It's Sunday morning, I'm doing a bit of blogging in my dressing gown and listening to the sounds of:
b) Radio 4?
c) The hiss and bubble of the coffee machine?
d) The sound of a chain-saw, crackling branches and a bloke up a tree shouting "get out of the way, you fucking pillock" to his mate below as our neighbours' beautiful trees crash to the ground?
Top marks if you guessed that the answer is d).
What is it with blokes and chain-saws? Give them a piece of throbbing equipment (oo-er missus), a ladder and some lovely, mature trees that rustle and wave their whispering branches so gracefully in the summer, and what do they do?
They chop the bloody lot down, that's what. And that's not all.
Stimulated by the smell of petrol driven mayhem and the excitement of seeing next door's trees come tumbling down, thus rendering our lovely private garden open to all who (wisely) don't really want to see me sunbathing topless this summer, presuming we get one, and not to be outdone by blokes with bigger equipment than his, my husband took leave of his senses and massacred the ancient ivy which has been growing over the walled garden opposite my kitchen window for the past twenty-five years. Needless to say, I wasn't paying attention at the time or I would have sensed the potential act of vandalism which was looming and nipped it in the bud, so to speak. After all, it's an obvious equation that blokes plus power-tools, plus foliage, equals total deforestation and I should have been more aware of the potential scene of devastation that would greet me. Only Napalm could have done the job better.
I planted that ivy. I loved that ivy. That was my ivy.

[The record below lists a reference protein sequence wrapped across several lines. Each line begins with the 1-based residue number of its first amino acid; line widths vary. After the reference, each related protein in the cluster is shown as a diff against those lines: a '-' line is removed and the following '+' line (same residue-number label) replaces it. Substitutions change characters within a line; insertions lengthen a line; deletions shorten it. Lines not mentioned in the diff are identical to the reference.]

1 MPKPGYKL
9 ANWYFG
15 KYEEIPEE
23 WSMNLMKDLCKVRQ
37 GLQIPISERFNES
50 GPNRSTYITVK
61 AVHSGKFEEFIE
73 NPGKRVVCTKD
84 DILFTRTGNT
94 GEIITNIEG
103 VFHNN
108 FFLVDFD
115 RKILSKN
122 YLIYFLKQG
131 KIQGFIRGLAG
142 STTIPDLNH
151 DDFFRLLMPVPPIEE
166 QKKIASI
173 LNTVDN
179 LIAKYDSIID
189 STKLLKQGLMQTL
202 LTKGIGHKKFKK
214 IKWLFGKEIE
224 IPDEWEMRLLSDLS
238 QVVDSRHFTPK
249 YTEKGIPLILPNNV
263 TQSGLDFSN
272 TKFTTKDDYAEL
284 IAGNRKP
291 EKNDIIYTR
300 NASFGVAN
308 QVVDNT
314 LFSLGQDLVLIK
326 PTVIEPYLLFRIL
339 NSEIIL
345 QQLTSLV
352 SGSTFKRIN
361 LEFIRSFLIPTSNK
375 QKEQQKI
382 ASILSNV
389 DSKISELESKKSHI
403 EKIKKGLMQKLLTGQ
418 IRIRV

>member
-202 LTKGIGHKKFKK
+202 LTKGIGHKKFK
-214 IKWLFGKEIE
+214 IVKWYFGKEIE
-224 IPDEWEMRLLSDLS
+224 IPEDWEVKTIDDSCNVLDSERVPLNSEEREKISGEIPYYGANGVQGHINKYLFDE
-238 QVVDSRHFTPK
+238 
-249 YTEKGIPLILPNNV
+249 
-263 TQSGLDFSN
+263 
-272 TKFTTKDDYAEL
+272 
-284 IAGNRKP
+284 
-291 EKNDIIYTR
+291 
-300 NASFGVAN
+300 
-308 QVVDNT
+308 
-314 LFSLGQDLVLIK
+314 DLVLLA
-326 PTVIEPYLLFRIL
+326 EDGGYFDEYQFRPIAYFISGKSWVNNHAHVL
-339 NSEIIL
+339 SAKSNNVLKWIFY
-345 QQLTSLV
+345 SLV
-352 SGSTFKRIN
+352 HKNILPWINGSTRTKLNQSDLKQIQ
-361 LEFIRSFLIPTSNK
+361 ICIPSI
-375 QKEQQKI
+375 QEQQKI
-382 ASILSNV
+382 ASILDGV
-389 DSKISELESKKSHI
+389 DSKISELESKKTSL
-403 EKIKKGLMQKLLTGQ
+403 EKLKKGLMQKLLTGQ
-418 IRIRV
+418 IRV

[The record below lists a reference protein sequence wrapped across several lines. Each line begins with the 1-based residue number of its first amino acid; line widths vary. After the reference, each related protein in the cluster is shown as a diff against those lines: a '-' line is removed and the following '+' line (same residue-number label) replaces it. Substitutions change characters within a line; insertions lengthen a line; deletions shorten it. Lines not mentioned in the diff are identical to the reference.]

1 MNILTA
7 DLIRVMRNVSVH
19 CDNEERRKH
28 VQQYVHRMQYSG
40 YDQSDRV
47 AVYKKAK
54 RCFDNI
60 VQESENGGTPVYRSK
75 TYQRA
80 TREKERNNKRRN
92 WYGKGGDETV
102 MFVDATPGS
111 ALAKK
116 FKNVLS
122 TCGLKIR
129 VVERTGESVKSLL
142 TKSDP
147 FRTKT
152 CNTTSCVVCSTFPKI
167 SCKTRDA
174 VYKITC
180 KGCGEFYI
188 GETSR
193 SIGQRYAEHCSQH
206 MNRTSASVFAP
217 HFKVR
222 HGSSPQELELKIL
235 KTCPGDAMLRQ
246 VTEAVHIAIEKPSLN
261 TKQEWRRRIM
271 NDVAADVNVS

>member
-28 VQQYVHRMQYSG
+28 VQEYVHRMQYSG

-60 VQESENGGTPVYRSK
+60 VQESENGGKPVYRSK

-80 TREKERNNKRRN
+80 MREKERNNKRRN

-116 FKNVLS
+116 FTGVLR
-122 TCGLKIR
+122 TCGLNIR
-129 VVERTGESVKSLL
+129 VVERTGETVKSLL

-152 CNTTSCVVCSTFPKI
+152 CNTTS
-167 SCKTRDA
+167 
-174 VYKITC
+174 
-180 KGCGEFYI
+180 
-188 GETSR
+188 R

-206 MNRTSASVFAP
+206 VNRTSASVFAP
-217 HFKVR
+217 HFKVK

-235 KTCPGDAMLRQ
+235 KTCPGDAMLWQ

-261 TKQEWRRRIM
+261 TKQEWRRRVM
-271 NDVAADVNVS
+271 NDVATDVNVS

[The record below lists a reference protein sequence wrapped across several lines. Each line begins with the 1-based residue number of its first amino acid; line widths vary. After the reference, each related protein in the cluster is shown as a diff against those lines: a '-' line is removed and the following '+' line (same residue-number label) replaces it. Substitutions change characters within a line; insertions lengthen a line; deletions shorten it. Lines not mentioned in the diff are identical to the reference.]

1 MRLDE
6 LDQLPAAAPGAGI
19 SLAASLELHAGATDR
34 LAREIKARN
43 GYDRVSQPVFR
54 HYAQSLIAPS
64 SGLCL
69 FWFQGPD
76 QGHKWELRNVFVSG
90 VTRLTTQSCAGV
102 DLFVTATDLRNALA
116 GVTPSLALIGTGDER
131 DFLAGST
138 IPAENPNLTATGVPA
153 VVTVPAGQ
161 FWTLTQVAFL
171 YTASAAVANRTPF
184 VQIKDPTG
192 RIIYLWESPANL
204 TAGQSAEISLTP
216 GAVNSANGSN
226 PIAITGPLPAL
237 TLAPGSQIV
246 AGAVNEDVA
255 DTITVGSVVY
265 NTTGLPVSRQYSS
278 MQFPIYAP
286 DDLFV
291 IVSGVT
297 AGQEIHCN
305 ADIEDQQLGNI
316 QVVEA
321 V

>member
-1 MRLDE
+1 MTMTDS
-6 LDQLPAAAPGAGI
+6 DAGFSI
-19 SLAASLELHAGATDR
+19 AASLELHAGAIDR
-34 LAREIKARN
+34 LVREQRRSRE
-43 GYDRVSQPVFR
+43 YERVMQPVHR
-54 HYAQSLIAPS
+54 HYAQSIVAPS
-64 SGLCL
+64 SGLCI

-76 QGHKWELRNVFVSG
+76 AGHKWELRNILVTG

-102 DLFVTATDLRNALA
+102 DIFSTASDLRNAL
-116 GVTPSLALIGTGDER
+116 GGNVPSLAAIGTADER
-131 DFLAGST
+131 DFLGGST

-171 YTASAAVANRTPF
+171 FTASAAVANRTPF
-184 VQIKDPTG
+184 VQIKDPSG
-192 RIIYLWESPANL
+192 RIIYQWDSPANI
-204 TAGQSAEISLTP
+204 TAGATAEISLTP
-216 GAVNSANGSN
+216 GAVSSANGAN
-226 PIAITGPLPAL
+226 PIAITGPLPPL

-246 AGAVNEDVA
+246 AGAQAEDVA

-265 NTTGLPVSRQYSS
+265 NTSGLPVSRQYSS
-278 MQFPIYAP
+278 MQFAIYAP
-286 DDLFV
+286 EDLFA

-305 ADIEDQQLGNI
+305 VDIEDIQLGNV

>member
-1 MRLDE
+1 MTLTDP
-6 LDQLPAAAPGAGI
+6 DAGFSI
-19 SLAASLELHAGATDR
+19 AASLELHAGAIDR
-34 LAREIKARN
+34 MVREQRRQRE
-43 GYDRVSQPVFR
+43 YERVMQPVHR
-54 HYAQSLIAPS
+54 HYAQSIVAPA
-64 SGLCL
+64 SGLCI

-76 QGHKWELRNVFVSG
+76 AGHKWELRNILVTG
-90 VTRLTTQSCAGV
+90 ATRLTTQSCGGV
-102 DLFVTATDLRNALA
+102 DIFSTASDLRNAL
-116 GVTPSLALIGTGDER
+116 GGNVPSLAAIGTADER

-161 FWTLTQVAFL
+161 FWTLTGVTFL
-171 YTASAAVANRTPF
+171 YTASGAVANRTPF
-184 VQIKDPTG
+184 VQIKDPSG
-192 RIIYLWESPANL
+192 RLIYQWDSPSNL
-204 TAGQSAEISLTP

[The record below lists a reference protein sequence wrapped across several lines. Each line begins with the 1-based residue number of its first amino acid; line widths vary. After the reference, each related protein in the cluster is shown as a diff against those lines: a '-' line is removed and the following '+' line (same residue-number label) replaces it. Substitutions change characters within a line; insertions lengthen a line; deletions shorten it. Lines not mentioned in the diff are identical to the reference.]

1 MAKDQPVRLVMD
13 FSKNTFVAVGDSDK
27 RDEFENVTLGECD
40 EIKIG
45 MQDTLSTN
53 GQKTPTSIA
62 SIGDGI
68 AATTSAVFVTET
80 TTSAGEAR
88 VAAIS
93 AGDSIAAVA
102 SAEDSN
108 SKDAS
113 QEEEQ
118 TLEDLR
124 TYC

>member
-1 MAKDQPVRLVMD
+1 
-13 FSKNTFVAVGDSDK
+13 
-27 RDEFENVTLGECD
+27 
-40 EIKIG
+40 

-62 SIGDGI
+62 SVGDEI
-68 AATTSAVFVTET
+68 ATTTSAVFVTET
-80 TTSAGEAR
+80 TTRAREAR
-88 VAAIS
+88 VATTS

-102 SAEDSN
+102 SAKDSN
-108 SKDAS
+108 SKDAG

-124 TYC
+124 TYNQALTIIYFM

Apparently, he did ask me, so he says. Or rather, he'd said "shall I give the ivy a bit of a trim?" to which I'd allegedly replied "mmmm, you could do, but nothing too radical." So he took great chunks out of it, obviously, with hedge-trimmers. And guess what? Now he can also play with his power shredder in order to get rid of the mounds of lush greenery he's hacked down. Oh goody.
As for the ivy, it looks like the victim of a very bad hair cut by a blind barber, high on crack. I am supposed to be reassured by the fact that it will grow back, eventually, but this isn't helping me at the moment. You don't quite see the logic in cutting it down in the first place, only to wait for it to grow back? Really? My thoughts entirely. But then I am only a woman, and I don't understand these things. Obviously.
In the meantime the power tools are once again stowed safely in the shed. I have the key. Fortunately for him, husband's off on a business trip to Italy, or he'd be sleeping in the shed too. Sounds a bit harsh, but frankly I am so angry he's lucky that this massacre didn't land him sleeping with the fishes instead the hedge trimmer. In the same way he's in charge of lawns and there would be outright war if I tried to muscle in on his turf, my message to him is if you mess with my ivy, you mess with me.